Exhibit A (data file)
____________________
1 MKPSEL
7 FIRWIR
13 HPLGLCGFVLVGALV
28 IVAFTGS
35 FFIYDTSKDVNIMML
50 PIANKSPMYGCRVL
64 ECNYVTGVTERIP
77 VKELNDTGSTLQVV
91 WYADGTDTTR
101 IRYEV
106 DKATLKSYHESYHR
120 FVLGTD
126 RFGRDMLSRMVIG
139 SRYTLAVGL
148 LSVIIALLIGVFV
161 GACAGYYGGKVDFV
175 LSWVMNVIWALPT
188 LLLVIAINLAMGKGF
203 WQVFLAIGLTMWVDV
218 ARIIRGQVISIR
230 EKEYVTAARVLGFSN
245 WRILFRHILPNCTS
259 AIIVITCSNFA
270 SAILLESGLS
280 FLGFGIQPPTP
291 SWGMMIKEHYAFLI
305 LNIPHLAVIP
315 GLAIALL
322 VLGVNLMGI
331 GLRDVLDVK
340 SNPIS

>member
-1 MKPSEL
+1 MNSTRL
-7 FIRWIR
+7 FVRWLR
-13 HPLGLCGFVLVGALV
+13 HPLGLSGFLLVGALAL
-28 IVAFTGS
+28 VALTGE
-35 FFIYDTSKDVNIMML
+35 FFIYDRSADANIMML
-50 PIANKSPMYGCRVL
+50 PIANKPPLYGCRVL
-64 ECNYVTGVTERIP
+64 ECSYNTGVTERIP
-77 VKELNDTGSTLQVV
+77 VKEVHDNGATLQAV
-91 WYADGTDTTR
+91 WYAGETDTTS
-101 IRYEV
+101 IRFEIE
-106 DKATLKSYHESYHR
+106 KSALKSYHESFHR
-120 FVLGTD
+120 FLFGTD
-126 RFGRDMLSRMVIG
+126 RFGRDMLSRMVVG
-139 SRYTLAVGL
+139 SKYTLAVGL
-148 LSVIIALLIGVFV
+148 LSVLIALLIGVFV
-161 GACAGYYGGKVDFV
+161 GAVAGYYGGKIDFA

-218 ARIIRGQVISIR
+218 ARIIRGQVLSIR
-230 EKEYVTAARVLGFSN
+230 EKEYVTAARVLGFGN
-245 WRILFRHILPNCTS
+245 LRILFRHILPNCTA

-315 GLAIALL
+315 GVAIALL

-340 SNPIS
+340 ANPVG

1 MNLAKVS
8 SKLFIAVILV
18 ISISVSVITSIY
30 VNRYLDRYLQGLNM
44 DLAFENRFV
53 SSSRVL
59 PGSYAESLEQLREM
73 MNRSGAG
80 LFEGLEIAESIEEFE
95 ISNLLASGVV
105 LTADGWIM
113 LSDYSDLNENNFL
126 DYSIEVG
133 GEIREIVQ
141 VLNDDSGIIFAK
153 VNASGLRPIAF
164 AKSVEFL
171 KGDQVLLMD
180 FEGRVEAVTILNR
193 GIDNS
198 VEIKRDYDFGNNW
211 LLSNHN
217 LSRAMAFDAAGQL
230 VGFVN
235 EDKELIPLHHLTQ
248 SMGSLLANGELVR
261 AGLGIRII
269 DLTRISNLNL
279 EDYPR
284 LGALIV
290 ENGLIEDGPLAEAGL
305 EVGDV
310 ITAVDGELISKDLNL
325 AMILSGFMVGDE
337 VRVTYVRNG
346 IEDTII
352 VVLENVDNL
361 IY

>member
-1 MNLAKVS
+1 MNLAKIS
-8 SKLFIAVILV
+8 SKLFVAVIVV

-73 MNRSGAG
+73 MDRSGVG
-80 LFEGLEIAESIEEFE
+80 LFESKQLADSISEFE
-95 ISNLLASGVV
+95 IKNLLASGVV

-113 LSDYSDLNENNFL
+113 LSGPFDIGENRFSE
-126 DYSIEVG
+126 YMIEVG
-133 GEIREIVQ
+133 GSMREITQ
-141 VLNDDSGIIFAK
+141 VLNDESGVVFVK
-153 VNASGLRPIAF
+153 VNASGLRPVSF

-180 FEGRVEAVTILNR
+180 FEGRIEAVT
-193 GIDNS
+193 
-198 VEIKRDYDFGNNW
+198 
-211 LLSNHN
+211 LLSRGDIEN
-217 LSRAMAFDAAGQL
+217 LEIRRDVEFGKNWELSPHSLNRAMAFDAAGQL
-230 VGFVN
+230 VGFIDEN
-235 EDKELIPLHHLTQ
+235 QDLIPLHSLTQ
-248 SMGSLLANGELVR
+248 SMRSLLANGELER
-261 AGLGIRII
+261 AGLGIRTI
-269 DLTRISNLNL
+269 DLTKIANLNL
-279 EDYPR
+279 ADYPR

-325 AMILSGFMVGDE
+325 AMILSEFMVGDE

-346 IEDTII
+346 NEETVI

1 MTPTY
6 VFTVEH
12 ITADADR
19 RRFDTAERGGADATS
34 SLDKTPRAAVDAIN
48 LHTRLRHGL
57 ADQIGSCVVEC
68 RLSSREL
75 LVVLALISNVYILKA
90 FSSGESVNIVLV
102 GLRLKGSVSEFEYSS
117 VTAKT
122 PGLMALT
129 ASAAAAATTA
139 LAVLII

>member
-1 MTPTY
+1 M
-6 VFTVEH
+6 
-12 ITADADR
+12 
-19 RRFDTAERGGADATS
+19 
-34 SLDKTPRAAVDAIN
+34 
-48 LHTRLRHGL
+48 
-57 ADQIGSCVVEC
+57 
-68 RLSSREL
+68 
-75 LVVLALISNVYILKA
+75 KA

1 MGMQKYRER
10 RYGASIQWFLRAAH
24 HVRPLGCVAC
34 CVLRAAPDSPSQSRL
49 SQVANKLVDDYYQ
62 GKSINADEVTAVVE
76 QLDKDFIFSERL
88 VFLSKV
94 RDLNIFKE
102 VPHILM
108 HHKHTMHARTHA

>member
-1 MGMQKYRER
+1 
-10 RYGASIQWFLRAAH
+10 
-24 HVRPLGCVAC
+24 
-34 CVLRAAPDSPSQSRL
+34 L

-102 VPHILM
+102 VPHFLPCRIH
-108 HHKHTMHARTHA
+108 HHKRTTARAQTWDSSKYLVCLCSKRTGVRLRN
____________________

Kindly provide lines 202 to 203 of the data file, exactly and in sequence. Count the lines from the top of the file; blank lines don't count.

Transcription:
94 RDLNIFKE
102 VPHILM